Robert Novak reports in detail that the CIA doesn't seem to know even now what Plame's status was at the agency. How dumb is that?
DCI Heyden told Novak and others Plame was "undercover", not covert. He told Waxman she was "undercover". An attorney at the CIA apparently changed that to "covert". The explanation is that all agency employees are all either "undercover or covert". Novak continues:
The CIA gave me a lot more than either Toensing or Hoekstra received. Toensing's letter to Hayden[to state whether or not Plame was covert within the meaning of the Intelligence Identity Protection Act] has gone unanswered. On March 21, Hoekstra again requested the CIA to define Mrs. Wilson's status. A written reply April 5 from Christopher J. Walker, the CIA's director of congressional affairs, said only that "it is taking longer than expected" to reply because of "the considerable legal complexity required for this tasking."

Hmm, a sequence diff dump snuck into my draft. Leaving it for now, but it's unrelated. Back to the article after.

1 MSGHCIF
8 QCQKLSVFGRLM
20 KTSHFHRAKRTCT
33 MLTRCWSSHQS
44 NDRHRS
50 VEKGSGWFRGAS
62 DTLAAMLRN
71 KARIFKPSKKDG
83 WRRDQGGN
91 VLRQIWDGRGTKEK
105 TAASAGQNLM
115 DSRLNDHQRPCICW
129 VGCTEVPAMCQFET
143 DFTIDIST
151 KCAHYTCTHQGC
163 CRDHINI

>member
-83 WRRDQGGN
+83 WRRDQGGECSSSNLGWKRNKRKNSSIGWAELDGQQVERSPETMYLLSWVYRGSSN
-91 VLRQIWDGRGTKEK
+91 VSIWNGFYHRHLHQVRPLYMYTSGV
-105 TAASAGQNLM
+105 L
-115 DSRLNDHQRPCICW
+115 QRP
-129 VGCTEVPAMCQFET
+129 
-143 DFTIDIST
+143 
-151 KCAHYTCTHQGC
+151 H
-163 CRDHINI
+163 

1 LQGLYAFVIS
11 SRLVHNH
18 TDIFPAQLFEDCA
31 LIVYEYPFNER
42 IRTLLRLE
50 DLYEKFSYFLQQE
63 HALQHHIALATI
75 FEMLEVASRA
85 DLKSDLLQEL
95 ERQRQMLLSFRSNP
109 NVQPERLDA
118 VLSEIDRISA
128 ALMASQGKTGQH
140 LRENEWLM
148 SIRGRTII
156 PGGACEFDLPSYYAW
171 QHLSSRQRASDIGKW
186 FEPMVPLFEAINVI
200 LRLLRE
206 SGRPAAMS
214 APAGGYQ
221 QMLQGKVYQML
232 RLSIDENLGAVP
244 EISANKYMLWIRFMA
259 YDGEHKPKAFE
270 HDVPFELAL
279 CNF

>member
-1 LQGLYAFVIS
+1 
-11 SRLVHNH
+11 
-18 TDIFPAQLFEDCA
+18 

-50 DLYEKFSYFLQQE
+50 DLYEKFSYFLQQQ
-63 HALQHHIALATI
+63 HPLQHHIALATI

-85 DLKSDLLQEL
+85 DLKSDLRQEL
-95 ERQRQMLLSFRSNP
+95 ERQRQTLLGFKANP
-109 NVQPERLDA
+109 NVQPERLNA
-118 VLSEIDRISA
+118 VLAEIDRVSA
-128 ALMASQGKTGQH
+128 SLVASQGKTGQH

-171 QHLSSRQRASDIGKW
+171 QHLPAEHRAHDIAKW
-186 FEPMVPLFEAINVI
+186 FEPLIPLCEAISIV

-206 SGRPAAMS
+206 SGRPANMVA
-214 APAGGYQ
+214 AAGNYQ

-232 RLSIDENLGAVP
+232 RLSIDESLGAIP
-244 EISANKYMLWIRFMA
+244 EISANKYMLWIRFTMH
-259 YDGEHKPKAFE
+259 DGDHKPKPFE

Mike Hayden was brought into the CIA as an intelligence professional when President Bush fired Porter Goss, who had retired from Congress to go to Langley at the president's request. Goss thought he had a mandate to clean up an agency whose senior officials delivered private anti-Bush briefings during the 2004 campaign. The confusion over Valerie Plame's status suggests the CIA gave Waxman what he wanted, even if the director of central intelligence seemed confused.
It suggests to me the agency is seriously misnamed.